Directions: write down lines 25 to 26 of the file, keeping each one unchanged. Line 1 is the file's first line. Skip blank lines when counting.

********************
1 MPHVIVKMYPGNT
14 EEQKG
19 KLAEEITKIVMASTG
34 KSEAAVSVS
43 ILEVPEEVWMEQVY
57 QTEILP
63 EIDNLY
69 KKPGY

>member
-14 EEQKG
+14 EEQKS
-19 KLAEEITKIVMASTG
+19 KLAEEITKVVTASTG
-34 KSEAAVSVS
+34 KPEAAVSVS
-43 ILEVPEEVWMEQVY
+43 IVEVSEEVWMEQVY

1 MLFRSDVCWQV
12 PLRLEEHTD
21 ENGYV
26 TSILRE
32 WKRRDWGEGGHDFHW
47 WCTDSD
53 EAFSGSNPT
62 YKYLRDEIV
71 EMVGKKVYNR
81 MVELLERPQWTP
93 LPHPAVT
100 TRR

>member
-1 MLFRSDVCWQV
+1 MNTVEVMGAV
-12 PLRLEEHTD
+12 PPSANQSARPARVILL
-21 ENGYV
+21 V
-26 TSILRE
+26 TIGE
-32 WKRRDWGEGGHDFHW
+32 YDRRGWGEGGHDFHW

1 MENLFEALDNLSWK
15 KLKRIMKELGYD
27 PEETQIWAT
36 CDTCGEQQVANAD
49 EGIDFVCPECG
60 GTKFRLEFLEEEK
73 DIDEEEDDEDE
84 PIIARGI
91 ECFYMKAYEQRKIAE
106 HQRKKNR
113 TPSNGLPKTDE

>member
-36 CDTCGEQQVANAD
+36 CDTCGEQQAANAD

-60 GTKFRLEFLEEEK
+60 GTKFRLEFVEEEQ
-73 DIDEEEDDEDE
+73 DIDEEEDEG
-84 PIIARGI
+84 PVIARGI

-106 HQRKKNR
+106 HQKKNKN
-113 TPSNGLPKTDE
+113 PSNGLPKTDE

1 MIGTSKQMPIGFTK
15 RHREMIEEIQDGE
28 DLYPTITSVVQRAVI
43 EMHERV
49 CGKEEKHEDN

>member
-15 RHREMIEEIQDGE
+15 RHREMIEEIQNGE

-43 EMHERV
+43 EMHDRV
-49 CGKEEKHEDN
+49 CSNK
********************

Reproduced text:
62 YKYLRDEIV
71 EMVGKKVYNR